The Fed’s open-ended quantitative-easing program could also significantly reduce mortgage rates and payments for U.S. homeowners who refinance. After the GFC, the Fed launched the Home Affordable Refinance Program (HARP) in 2009 and, in December 2011, modified and launched HARP 2.0, which was considered by many to be greater in effect. In 2013, prior research estimated that even the earlier HARP program reduced prime-mortgage defaults by as much as 40%.10 More detailed Fed research from 2018 estimated a reduction of 45%.11


Little evidence of a pre-coronavirus housing bubble

The HPD during the GFC housing crisis was unprecedented and nationwide, compared with the more localized, unemployment-driven episodes of depreciation such as that of the early 1990s in the Northeast and in Southern California. A key culprit during the GFC was the large house-price bubble that inflated between 2003 and 2006, as we quantified in a research paper drawing on MSCI’s house-price model.12 Using a simplified version of that model, the exhibit below shows the relationship between the forward returns of a home-price index and an annualized historical return, to identify large and seemingly anomalous house-price increases.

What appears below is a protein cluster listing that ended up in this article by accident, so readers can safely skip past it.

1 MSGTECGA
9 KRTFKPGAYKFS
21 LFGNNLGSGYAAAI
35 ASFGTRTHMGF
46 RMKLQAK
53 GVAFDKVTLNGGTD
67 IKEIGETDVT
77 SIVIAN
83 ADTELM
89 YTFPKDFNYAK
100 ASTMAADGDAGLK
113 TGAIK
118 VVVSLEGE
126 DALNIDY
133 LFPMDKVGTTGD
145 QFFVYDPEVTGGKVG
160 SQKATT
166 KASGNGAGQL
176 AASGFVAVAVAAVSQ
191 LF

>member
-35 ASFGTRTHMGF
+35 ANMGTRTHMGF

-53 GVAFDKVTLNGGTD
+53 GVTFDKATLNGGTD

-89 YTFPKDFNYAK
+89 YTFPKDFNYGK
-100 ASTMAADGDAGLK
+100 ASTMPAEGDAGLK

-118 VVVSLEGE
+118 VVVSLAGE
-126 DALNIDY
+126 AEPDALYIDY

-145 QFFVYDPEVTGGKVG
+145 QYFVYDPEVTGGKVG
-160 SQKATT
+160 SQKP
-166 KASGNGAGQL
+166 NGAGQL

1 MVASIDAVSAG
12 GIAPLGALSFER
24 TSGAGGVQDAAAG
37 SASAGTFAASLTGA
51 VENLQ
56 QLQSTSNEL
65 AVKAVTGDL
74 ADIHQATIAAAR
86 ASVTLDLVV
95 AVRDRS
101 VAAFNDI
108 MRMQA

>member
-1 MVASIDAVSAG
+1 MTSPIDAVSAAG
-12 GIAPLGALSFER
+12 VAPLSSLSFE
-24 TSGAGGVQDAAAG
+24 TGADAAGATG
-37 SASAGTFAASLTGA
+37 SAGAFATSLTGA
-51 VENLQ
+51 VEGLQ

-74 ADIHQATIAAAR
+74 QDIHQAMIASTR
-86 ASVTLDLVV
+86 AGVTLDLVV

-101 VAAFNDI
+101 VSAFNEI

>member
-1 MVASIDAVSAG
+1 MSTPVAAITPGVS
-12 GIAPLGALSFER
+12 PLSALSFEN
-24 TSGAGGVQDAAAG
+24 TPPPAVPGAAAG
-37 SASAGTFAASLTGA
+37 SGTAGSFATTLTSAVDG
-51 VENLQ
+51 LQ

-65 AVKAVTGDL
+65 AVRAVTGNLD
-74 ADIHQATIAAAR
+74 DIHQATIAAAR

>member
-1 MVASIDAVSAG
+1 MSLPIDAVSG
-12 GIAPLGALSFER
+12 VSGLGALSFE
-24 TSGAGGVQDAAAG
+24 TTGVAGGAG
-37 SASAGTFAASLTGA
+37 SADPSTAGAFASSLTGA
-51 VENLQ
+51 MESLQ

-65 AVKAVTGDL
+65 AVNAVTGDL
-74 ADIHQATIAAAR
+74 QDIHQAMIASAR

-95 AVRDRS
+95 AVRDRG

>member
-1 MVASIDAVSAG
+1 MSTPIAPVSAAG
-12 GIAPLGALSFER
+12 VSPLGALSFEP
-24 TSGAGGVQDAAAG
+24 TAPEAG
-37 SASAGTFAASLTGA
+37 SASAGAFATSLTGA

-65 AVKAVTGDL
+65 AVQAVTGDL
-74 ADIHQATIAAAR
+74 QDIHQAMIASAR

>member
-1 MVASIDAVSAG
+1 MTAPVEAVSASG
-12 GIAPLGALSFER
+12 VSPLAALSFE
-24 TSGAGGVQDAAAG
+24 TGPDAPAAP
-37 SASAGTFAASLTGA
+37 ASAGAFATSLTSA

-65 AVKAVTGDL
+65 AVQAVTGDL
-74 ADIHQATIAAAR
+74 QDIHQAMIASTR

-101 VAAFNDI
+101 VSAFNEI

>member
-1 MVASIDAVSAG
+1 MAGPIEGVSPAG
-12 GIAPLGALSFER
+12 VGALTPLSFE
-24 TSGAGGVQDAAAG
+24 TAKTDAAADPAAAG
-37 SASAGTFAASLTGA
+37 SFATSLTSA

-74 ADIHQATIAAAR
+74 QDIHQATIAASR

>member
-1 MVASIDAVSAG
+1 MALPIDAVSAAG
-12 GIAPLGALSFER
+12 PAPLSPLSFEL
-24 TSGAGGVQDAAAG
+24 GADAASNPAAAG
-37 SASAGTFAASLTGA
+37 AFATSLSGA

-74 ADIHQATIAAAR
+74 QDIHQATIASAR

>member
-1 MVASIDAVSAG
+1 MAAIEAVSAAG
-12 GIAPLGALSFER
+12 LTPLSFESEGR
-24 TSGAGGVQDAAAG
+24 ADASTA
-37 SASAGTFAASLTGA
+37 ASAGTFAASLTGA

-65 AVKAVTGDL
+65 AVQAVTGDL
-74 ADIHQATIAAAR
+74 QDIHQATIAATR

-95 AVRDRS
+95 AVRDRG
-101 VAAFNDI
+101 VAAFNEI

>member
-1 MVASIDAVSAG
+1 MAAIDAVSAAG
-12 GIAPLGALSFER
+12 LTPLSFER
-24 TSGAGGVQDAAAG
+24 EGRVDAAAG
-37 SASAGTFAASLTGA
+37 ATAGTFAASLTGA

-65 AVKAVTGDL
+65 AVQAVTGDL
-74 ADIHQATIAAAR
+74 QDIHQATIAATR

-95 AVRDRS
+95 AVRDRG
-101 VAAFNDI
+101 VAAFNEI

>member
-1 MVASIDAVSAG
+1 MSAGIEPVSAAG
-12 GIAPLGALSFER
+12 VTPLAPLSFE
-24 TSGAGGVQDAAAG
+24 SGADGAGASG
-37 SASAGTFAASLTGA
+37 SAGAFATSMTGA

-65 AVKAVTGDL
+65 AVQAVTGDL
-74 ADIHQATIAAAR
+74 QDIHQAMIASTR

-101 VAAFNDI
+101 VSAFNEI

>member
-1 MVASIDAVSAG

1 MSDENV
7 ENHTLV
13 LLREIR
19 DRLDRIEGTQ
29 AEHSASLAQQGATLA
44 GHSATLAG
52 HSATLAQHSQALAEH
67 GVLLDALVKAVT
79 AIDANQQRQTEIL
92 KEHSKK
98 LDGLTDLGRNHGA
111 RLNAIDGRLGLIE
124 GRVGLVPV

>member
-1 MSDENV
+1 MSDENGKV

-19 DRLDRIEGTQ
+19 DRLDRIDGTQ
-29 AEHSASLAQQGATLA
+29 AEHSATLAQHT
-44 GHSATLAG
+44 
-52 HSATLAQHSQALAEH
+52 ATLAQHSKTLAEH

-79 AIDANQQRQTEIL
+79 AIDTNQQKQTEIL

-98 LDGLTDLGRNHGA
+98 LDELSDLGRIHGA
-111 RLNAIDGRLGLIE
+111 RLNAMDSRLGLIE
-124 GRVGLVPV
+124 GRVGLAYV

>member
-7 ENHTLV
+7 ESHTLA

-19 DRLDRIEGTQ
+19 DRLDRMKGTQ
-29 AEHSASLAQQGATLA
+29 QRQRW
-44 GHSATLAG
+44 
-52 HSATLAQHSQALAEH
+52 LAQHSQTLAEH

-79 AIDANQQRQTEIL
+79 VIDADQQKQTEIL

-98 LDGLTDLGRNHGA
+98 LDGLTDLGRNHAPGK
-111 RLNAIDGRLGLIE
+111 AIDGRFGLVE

In the chart, 2007 is identified as a housing bubble: With the weighted annualized historical return at around 0.11, the model would have forecast a nearly 0% four-year total index return. This is roughly halfway between the actual return of -23% and trendline return of 20%. Before the coronavirus shock, the same model identified a return forecast for 2019-2023 of 18% — significantly higher than the 0% return forecast for the period preceding the GFC housing crisis. Consequently, assuming a similarity between the GDP shock of the GFC and the COVID-19, the model points to a potentially milder depreciation for housing assets than during the GFC.


Model analysis of four-year housing-price returns

Model analysis of four-year housing-price returns

Forward four-year cumulative house-price appreciation versus historical annualized home-price index’s return with a two-year exponential weighting. Source: FHFA House Price Index


Less consumer leverage than in 2007

Prior research identified consumer leverage as another key risk factor for the high rates of mortgage default and severe home-price depreciation during the GFC.13 For example, we estimated that subsequent housing and consumer debt were responsible for more than 30% of prime agency defaults during the GFC.